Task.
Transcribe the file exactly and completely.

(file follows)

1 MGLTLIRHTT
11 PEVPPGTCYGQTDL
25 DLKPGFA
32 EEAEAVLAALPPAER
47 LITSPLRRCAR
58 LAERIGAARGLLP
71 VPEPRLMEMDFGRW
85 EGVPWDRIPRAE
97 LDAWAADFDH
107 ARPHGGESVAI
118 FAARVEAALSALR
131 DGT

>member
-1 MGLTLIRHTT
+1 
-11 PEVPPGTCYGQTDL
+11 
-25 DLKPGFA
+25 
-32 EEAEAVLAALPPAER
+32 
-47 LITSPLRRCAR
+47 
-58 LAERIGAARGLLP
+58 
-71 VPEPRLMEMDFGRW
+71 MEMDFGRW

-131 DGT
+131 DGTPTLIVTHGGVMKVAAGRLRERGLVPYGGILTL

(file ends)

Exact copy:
1 MGLTLIRHTT
11 PEVPPGTCYGQTDL
25 DLKPGFA
32 EEAEAVLAALPPAER
47 LITSPLRRCAR
58 LAERIGAARGLLP
71 VPEPRLMEMDFGRW
85 EGVPWDRIPRAE
97 LDAWAADFDH
107 ARPHGGESVAI
118 FAARVEAALSALR
131 DGT

>member
-1 MGLTLIRHTT
+1 
-11 PEVPPGTCYGQTDL
+11 
-25 DLKPGFA
+25 
-32 EEAEAVLAALPPAER
+32 
-47 LITSPLRRCAR
+47 
-58 LAERIGAARGLLP
+58 
-71 VPEPRLMEMDFGRW
+71 MEMDFGRW

-131 DGT
+131 DGTPTLIVTHGGVMKVAAGRLRERGLVPYGGILTL